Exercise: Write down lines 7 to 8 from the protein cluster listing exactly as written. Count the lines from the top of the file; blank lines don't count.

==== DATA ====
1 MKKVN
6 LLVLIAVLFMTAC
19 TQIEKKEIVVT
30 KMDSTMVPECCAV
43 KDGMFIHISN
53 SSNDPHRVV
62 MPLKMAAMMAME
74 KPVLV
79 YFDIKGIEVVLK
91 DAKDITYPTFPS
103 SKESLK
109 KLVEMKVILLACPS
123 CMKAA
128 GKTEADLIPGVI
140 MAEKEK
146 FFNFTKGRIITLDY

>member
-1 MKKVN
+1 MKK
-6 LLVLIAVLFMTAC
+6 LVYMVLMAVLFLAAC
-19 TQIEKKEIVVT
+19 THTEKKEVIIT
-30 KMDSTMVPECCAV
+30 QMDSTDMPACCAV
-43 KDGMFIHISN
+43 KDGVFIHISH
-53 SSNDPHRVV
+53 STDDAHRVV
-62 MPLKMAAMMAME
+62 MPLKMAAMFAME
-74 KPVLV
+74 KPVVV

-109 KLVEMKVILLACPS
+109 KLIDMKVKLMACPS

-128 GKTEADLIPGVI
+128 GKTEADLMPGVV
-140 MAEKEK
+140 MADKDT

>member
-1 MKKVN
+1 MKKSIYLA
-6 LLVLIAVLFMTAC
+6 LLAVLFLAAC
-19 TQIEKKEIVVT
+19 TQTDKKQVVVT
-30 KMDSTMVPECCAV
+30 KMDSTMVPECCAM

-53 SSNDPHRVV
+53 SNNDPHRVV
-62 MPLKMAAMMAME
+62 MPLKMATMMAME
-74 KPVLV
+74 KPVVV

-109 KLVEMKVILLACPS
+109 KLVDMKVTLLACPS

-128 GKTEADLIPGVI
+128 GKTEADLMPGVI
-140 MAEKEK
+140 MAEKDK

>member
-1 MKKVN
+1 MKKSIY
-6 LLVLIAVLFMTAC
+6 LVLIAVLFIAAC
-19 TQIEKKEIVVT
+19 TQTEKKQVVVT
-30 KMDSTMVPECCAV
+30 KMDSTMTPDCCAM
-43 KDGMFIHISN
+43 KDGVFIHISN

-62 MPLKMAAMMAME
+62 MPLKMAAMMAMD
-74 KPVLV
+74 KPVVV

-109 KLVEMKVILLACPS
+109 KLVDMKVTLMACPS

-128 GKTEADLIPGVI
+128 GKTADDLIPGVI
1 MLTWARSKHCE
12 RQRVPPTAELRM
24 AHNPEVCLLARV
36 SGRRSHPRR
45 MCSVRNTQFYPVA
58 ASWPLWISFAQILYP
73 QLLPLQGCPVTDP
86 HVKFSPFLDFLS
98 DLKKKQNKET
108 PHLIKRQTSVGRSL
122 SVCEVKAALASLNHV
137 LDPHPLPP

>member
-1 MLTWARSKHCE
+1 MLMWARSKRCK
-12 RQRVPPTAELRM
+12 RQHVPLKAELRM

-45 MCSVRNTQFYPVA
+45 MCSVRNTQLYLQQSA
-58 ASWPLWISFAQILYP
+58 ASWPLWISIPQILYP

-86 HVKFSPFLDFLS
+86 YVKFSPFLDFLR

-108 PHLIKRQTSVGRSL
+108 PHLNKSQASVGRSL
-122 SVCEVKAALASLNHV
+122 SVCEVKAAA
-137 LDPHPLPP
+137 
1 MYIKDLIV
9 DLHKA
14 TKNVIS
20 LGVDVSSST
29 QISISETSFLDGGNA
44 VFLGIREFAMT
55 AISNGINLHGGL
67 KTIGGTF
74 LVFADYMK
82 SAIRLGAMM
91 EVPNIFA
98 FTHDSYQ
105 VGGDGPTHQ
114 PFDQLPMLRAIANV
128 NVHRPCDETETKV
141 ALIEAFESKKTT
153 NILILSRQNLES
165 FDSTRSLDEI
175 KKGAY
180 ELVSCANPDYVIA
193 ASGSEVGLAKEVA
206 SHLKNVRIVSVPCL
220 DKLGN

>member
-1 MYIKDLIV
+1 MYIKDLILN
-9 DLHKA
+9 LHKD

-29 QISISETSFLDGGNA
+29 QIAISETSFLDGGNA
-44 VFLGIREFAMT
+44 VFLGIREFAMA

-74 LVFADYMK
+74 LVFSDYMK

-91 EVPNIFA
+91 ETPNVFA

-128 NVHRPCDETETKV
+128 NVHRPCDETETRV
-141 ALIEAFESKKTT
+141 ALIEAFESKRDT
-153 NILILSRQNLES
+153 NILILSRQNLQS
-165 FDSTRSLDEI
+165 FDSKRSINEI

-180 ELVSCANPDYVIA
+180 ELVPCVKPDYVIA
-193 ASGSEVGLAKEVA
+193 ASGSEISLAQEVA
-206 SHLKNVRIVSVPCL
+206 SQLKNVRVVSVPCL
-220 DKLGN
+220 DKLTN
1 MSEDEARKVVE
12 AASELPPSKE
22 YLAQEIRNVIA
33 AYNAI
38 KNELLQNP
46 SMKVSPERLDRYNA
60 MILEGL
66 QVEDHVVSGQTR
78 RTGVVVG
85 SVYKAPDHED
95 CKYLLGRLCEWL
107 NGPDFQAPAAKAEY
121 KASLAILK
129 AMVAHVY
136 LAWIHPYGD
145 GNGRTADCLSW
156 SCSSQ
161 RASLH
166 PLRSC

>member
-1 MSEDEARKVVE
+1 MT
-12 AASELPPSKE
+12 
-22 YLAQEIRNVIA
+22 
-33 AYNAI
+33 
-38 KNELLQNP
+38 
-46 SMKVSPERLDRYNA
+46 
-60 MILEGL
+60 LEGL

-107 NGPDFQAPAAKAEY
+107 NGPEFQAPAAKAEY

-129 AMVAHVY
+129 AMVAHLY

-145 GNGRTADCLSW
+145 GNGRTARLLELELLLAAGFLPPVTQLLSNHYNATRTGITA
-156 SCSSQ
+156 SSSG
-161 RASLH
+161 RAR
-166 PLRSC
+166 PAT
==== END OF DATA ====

62 MPLKMAAMMAME
74 KPVLV